What to do after all of the applications are in
My father had a number of sayings and “-isms”, that still bring a smile to my face to this day. Often we would be in the car together, driving through my childhood neighborhood, and we would pass this one house with an overeager puppy in the yard. Inevitably, the dog would begin to vigorously bark and frantically chase our car as it rolled past. Such energy and intensity put forth toward some vague notion of a goal of catching us, I always admired the dog. My dad would always wonder aloud, “What’s he going to do if he ever caught our car?”
It came to represent for me the blind spot I sometimes have for the “Now what?” space that fills in behind the work I devoted toward a large goal. I experienced it after every finished finals week, receiving my doctorate, and many career and personal goals. We all can get so wrapped up in the chasing that we are caught flat footed once we reach the goal.
Many of our seniors are now reaching a moment when all of the applications they have been working on for the last six months are now submitted. They are asking, “Now what?”
Here are our best answers.
Take care of all of the “stuff”
Yes, the application is submitted, but now you need to make sure all of the required supplemental documentation is submitted. Transcripts, test scores (if you have them), letters of recommendation, interviews, scholarship applications - they all need to be requested and submitted.
If you applied through the Common Application, you can often request these documents from the various professionals responsible at your high school. You can also login to the Common App after you have submitted your application to see if these documents have been submitted to the college or university.
You will want to become familiar with the application portal for each college to which you have applied and login to each of them regularly. What is an application portal? It is an online account that allows you to track all of your application materials, see what is outstanding, and eventually, see what your admission decision will be. Don’t know how to login to your colleges’ admissions portals? That leads us to . . .
Check your dang email
We say this lovingly, but seriously . . . check it! Admissions offices are not going to tweet you, snapchat you, or send smoke signals about your application. They will send you an email or they may text you (if you opted in for that kind of communication) about your application. Make sure that you are checking that email address regularly. Better yet, go into your email settings and whitelist the email address domains of the schools to which you applied. If you have not heard from a college after 3-5 business days from submitting your application, assume something is wrong. You should at least expect a confirmation email from the college that they are in receipt of your application.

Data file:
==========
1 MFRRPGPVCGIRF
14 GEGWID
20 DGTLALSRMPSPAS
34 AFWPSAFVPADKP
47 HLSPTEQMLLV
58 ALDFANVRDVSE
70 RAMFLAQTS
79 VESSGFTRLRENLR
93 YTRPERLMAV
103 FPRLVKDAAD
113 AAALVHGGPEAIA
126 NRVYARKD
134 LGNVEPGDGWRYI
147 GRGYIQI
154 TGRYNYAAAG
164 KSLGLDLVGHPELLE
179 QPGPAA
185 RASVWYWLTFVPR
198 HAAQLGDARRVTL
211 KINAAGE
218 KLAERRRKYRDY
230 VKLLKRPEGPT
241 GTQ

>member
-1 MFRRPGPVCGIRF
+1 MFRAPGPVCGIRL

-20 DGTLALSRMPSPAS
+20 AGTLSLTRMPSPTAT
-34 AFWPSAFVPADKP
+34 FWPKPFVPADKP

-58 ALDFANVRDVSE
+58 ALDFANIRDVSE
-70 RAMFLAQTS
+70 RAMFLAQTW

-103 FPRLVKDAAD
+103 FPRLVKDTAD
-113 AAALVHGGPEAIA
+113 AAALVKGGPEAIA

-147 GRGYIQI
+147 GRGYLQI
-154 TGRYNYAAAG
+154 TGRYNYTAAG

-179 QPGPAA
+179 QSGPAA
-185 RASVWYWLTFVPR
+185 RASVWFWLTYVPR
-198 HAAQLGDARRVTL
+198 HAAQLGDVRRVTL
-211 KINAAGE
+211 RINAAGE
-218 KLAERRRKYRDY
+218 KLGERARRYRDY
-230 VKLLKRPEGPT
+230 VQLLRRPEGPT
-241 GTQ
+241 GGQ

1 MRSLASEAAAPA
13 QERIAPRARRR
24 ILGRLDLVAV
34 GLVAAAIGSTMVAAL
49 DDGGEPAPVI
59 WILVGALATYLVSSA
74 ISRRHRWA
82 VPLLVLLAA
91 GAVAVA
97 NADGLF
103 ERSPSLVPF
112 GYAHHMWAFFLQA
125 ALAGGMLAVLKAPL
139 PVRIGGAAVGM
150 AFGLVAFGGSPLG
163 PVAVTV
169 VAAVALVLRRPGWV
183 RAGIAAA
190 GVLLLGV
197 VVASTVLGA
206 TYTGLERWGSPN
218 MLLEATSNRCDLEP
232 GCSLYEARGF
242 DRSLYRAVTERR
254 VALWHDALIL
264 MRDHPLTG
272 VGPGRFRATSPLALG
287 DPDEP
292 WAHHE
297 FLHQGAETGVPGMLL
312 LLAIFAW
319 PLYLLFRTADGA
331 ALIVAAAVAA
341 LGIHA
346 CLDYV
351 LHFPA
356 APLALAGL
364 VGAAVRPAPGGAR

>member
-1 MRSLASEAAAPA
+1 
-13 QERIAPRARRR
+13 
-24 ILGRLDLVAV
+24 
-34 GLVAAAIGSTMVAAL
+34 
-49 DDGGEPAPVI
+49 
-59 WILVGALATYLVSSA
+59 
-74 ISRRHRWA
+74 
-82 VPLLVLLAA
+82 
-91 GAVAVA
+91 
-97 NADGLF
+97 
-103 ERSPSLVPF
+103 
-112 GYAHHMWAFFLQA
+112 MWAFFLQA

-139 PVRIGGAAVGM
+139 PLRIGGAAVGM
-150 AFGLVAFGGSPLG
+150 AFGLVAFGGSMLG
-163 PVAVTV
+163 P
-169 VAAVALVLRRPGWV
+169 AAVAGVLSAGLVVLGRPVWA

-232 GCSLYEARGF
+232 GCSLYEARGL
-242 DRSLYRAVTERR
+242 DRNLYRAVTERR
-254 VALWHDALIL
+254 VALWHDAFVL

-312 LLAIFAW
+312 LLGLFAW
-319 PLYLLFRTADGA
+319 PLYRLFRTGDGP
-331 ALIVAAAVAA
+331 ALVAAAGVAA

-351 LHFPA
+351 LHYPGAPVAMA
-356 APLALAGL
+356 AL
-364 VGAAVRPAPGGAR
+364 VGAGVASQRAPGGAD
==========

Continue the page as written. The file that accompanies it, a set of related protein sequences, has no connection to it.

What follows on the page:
To interview or not to interview
Many colleges offer optional admissions interviews with local alumni or even directly with an admissions officer. Since they are optional, should you still do them? We say yes, IF the college is among your top choices (top third or so). These are time consuming for you and the interviewer, so don’t waste their time if you really are not that interested in the school. That said, these interviews can be great opportunities to provide a personal connection with the school and for you to learn more about the college.
Remember to smile a lot, make sure you have adequate wifi, lighting, and sound, and always send a thank you note or email.
Most importantly, work on cultivating healthy detachment
This is the “so what” payoff for ALL of the hard work. Why do we put so much of ourselves and invest the time telling our authentic story to the world? So that at some point, we get to take a moment and appreciate the fact that we did all we could do in this process. Now it’s on the colleges to do their part, but for our part, we showed up and did the work.
There is a difference between avoidance and healthy detachment. Avoidance is where we know there is a solution available to improve our condition, or cope with our problems, but for whatever reason, we do not have the will or discipline of habits to pursue that solution. It is a version of surrendering our power to take action.
A healthy detachment comes from the realization that there is inherent uncertainty in the world, and that we must choose what we are going to care about and as well as ignore. I can tend the garden, actively caring for the plants, but watering the plants twice as often won’t necessarily make them grow twice as much. I must accept that the plant will grow in a way that is ultimately uncertain to me. My job is to create the best conditions, and then to let go.
You have created the best conditions for a favorable read of your application by putting your heart and deep care into what you submitted. Let the rest of it go.